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Flashcards in Pharmacology Last time Deck (243)
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1

What is the hypothalamo-pituitary axis?

The hypothalamus is part of the brain that monitors many aspects of the state of the body systems, integrating a large amount of information from many sensory pathways. With regards to the endocrine system it is recognised as being closely linked with the pituitary gland, a small gland hanging from underneath the hypothalamus.There are two parts to the pituitary gland, an anterior part (the adenohypophysis) and a posterior part (the neurohypophysis).

2

What can pituitary disease cause?

- Over- or underactivity of each of the hypothalamic-pituitary-end-organ axes- Benign pituitary tumours (adenomas) are the most common cause (90%)- Vision loss due to compression of the optic chiasm is a common comorbidity

3

What is Hypopituitarism?

- Diminished hormone secretion by the pituitary gland, causing dwarfism in children and premature ageing in adults- Rare- Managed by replacement therapy with the appropriate hormone

4

Explain different types of thyroid hormones

- Triiodothyroxine (T3) and Thyroxine (T4: 90% of total)- T4 regarded as a prohormone for T3: has a lower affinity: T4 is convereted to T3 in peripheral tissues by Type I and Type II deiodinases: Half-life of T3 (1day) is shorter than T4 (6days)- Thyroid hormones circulate bound to plasma proteins (>99%): thyroxine-binding globulin (TBG), transthyretin (TTR) and thyroxine binding prealbumin- Thyroid hormones regulate BMR and enhance actions of cathecholamines

5

What is Pendrin and how does it contribute to thyroid hormone synthesis?

- Pendrin is a sodium-independent chloride/iodide transporter and acts as an antiporter anion exchanger protein- Pendrin presents at the apical (luminal) membrane of follicular cells in the thyroid gland, where it transports iodide from cytoplasm to follicle lumen. Its activity is necessary for production of thyroid hormone

6

What are Thyroid Oxidase (TO) and Thyroid peroxidase (TPO) responble of?

- iodination of tyrosyl residues in TG (thyroglobulin) and coupling reactions

7

What are the physiological effects of thyroid hormone in the following targets?1. Cardiovascular system2. Bone3. Respiratory system4. GI system5. Blood6. Neuromuscular function7. Carbohydrate metabolism8. Lipid metabolism9. Sympathetic nervous system

1. Cardiovascular system- Increases HR and Cardiac Output2. Bone- Increases bone turnover and resorption3. Respiratory system- Maintains normal hypoxic and hypercapnic drive in respiratory centre4. GI system- Increases gut motility5. Blood- Increases RBC 2, 3-BPG faciliating oxygen release to tissues6. Neuromuscular function- Increases speed of muscle contraction and relaxation and muscle protein turnover7. Carbohydrate metabolism- Increases hepatic gluconeogenesis/ glycolysis and intestinal glucose absorption8. Lipid metabolism- Increases lipolysis and cholesterol synthesis and degradation9. Sympathetic nervous system- Increases catecholamine sensitivity and b-adrenergic receptor numbers in heart, skeletal muscle, adpose cells and lymphocytes- Decreases cardiac a-adrenergic receptors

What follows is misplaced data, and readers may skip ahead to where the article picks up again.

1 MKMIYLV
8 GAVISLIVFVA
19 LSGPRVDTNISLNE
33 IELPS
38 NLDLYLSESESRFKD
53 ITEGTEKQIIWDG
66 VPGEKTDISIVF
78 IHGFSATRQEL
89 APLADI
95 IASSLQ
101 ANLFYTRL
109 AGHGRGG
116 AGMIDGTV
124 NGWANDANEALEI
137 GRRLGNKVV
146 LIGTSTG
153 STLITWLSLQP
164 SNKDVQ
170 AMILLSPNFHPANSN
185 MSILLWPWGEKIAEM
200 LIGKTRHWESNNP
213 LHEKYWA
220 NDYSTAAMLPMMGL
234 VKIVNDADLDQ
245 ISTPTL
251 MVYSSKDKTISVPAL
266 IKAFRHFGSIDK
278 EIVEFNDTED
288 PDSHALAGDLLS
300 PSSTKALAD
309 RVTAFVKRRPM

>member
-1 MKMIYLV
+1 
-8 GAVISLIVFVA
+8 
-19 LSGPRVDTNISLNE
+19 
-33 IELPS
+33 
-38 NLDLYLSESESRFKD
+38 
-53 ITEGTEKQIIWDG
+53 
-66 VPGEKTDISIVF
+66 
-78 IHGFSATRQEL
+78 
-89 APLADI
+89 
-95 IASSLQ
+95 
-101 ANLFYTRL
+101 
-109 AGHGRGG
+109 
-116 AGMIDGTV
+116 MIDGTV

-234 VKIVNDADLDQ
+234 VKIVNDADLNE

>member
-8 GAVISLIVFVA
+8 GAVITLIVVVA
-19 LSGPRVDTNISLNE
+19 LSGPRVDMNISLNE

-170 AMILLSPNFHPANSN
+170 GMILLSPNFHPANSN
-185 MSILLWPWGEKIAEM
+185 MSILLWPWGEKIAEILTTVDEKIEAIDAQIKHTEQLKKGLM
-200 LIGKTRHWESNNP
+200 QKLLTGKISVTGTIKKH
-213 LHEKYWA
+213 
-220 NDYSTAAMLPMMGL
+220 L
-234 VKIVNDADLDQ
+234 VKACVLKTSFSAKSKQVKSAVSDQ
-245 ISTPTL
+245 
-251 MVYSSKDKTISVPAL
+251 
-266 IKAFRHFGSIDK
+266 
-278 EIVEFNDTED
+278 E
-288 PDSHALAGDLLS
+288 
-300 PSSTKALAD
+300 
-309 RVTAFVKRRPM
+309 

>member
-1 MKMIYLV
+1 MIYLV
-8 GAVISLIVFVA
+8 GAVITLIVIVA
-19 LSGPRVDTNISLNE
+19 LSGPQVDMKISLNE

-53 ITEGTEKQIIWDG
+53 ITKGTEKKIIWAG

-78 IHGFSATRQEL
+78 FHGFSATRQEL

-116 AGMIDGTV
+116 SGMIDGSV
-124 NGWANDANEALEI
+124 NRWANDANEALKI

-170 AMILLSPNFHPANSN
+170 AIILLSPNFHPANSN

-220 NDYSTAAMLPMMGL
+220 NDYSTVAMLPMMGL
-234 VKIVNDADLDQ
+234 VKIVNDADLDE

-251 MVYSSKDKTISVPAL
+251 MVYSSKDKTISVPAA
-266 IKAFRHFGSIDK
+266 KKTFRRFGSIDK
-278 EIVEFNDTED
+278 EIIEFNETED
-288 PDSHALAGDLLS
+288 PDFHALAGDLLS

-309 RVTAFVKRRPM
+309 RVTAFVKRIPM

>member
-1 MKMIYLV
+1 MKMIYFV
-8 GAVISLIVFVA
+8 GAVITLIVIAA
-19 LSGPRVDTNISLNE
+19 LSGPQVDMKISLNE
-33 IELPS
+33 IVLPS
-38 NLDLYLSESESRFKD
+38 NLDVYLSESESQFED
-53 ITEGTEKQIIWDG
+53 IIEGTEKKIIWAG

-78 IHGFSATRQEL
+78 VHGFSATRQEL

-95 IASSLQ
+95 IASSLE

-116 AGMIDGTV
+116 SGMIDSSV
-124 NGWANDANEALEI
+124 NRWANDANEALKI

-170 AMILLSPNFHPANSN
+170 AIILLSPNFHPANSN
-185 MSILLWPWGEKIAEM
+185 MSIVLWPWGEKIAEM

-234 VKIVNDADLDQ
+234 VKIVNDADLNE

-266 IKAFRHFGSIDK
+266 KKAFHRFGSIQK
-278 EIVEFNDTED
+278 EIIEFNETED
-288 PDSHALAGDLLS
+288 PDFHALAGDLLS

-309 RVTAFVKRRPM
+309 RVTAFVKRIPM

8

What is Hypothyroidism?

- Abnormally low activity of the thyroid gland, resulting in retardation of growth and mental development in children and adults.- One of the most common endocrine disorders- Usually primary (disease of thyroid) but can be secondary (decreased TSH)- Most common form is atrophic (autoimmune) hypothyrodism

9

What are clinical features of hypothyroidism?

- Tiredness- Weight gain- Cold intolerance- Goitre (swelling in neck)- Mental Slowness- Dry skin and hair- Bradycardia- Slow-relaxing reflexes

10

What is diagnosis and management of Hypothyroidism

Diagnosis- Serum TSH ( increased level confirms primary hypothyroidism): low free T4 confirms the diagnosis and excludes TSH deficiency (secondary hypothyroidism)Management- Replacement therapy with levothyroxine (lifelong)

11

What is Hyperthyroidism?

- Over-activity of the thyroid gland, resulting in a rapid heartbeat and an increased rate of metabolism

12

What is diagnosis and management of Hyperthyroidism

Diagnosis- Serum TSH (↓< 0.05 mU/L): raised T3 (more sensitive) or T4 confirms the diagnosis- TSHR-Ab usually present (80%) but not routinely measured- Thyroid peroxidate (TPO) and thyroglobulin antibodies usually presentManagement1. Antithyroid drugs e.g Carbimazole2. Radioiodine 3. Surgery

13

What are the hormones secreted by endocrine pancreas?

Beta cells- produce and release insulin- stimulates glucose utilisation and uptakeAlpha-cells- produce and release glucagon-increases breakdown of glycogen and glucose release

14

What features does insulin have regarding plasma levels?

- Decrease glucose- Decrease amino acids- Decrease FFAs- is Anabolic

15

What features does glucagon have regarding plasma levels?